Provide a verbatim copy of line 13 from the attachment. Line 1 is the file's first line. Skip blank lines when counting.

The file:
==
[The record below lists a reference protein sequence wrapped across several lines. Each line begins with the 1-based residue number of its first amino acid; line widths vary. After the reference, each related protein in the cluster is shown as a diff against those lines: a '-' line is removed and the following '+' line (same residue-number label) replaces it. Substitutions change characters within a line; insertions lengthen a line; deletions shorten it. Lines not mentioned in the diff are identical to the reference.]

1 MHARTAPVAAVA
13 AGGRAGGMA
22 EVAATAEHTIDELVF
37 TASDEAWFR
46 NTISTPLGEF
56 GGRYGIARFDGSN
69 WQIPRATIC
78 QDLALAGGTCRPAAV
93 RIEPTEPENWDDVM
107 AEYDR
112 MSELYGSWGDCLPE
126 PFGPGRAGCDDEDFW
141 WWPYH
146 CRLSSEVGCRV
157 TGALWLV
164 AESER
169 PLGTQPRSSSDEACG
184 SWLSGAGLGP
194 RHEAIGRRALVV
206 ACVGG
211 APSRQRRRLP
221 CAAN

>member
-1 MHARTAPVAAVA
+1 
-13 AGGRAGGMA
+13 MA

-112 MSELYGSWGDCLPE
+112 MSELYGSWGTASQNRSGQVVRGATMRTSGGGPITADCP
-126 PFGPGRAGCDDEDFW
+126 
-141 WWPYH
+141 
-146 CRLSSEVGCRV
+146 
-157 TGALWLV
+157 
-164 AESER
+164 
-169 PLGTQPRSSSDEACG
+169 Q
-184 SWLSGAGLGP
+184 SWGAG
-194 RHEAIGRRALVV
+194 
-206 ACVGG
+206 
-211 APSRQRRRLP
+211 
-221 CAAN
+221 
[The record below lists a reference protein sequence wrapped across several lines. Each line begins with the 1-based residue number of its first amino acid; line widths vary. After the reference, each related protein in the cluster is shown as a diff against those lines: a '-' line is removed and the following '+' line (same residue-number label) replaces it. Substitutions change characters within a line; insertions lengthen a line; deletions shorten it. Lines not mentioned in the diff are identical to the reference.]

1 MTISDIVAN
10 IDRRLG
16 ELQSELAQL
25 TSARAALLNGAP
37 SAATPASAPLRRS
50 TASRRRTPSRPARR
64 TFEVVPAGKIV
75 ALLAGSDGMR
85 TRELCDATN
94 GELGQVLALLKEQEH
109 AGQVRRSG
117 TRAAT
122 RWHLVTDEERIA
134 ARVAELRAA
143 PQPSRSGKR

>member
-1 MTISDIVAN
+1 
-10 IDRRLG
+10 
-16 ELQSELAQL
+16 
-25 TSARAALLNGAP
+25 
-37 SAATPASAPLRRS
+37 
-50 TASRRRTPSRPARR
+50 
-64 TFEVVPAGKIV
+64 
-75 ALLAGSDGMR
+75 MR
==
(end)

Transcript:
126 PFGPGRAGCDDEDFW